Henry Tyne received hundreds of hurtful news after appearing in the BBC New Year’s Eve report. The fountain? Anti-vaccination activists, who falsely believed he was a “crisis actor,” pretended he was sick. COVID-19.
A few days after Christmas, while Henry Tyne was ordering drinks at a bar, he casually looked at his phone. When opening the device, he faced more than 600 notifications.
He started to get frustrated – something he had experienced before – but the 29-year-old from Surrey, England, says this time it was “a hundred times worse”.
There were messages Unpleasant, misleading, threatening.
“The next time you are in a hospital bed it will not be with the corona virus,” said one.
No luck and hospitalized
Tyne’s misfortune began in the summer of 2021 when he fell ill.
He was not vaccinated because he thought his cousin would make any infection mild in young people.
But the technical advisor who shared the jokes on his Instagram account was out of luck.
“Every time I went to bed, I didn’t sleep, I just threw up. One day I get up at 6:00 am and say, ‘I’m going to call an ambulance.’
“The scariest thing is fever and hallucinations”.
In July, Tyne was admitted to hospital and connected to an oxygen pump, and Kovit spoke to BBC reporters about the increase in cases among young people.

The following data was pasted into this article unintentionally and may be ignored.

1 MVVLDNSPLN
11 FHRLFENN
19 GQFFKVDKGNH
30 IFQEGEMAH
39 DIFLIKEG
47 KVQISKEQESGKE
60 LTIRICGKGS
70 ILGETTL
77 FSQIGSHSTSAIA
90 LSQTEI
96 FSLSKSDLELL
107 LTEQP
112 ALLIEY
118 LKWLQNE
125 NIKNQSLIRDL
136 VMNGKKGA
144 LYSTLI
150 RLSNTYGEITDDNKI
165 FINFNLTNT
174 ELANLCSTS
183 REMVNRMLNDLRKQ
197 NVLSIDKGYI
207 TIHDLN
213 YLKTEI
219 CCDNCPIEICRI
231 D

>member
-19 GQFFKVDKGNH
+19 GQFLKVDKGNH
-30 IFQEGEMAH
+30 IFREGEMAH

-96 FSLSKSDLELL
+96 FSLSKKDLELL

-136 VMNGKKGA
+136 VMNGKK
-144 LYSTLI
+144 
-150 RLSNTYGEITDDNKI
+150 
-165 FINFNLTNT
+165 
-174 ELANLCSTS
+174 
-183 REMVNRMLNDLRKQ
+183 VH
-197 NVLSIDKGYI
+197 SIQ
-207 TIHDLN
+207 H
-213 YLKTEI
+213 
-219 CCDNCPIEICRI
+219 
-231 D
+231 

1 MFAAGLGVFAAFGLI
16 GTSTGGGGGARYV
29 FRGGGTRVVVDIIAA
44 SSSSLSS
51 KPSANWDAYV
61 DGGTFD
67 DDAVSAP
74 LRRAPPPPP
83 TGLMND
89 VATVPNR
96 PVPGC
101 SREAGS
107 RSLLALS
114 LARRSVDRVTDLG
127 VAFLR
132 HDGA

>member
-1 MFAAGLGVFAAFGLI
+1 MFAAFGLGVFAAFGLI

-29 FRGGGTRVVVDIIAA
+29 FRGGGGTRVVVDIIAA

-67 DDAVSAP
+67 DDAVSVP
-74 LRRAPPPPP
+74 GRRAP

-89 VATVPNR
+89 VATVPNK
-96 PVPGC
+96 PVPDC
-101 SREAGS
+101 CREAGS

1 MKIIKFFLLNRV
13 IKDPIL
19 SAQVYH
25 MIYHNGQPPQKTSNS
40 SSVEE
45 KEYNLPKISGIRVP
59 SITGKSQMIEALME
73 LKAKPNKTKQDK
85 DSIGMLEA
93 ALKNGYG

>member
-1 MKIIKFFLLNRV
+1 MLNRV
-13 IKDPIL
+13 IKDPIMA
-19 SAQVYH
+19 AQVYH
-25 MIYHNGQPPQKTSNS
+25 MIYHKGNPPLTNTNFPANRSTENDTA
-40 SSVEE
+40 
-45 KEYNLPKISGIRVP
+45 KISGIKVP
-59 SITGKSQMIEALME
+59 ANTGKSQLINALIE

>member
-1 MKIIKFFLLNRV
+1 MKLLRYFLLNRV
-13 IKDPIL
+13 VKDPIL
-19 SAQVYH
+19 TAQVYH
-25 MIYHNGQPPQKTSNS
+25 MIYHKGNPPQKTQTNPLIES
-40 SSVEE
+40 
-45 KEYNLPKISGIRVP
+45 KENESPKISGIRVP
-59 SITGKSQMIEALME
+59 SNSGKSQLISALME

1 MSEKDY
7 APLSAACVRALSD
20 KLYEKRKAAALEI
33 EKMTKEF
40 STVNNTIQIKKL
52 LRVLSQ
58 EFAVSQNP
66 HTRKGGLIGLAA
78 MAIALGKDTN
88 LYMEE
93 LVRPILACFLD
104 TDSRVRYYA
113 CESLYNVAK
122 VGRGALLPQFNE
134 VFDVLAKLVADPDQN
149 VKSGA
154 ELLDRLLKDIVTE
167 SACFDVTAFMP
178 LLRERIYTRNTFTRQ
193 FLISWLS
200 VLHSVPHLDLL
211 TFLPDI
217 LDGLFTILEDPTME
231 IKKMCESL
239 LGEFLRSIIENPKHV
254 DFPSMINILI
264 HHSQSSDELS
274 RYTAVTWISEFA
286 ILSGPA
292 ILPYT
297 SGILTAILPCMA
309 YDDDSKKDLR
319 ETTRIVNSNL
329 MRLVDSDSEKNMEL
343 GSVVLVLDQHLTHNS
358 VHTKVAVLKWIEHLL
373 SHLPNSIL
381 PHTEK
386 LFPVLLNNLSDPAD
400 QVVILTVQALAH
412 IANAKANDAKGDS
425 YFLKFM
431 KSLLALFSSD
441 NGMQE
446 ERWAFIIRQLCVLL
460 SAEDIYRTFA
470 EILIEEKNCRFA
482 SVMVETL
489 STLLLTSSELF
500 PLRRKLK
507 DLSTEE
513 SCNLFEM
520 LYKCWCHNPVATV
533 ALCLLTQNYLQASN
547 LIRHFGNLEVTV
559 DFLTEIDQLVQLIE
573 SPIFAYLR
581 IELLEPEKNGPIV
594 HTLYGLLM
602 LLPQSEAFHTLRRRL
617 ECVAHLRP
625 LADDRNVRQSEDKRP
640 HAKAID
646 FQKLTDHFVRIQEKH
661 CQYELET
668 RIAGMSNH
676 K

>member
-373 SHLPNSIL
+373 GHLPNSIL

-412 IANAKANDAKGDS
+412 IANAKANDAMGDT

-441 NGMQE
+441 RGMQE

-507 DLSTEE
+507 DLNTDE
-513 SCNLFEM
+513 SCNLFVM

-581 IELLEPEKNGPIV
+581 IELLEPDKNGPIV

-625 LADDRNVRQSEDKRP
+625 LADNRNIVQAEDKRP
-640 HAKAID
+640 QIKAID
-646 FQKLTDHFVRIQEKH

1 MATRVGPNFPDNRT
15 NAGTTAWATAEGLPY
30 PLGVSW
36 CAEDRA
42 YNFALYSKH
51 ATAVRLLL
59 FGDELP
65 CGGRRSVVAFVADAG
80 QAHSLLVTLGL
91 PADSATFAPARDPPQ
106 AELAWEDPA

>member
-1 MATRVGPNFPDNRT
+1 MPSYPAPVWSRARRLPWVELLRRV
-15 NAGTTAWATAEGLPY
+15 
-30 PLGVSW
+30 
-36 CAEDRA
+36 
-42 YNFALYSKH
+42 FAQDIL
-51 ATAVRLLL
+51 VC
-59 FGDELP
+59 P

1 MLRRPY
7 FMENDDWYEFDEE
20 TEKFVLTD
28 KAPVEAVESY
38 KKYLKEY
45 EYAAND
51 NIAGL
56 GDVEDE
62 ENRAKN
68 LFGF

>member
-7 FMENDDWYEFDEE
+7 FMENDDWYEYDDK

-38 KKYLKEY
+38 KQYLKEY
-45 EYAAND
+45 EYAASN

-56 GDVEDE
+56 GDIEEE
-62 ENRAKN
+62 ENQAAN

“It’s my experience, it’s worse than I thought, so I thought it’s good to be vaccinated,” he says.
He does not think that in a little while he will become the target of a group of anti-vaccine activists.
Foremost among the accusations is that Tyne is a “critical actor.”
What is a crisis actor?
The notion of “crisis actors”, fake or hired to play some tragedy or disaster, is part of many contemporary conspiracy theories.
This concept was used to find out that the parents of children killed in the Sandy Hook school shooting (December 2012) are fabricating their personal tragedies.
Of course The BBC does not use “crisis actors” He does not pay interviewees. Tyne did not receive any money for his contribution.
But that does not stop anti-vaccine activists from fabricating false information and launching attacks.
“How much did the BBC pay you to act like Govind-19?” Read a message. Another said: “You are a scumbag. Karma is real, man. “
There were so many bad comments, which are too obvious to share here.
As activists monitored Dine’s online accounts, horrific theories went out of control.
Some even found his LinkedIn profile, one of his former employers, a company that won government contracts to supply computers to schools during epidemics.
The detail is true, but Tyne is no longer an employee at the company, the connection was weak, a coincidence.
After the initial wave of seizures subsided, on the way to full recovery, Tyne tried to make fun of it on his Instagram bio, where he described himself as teasing. “Academy Award winning crisis actor”.
“Humor is my way of dealing with things, you can only laugh,” he explains. “I could not imagine that joke would get me in trouble.”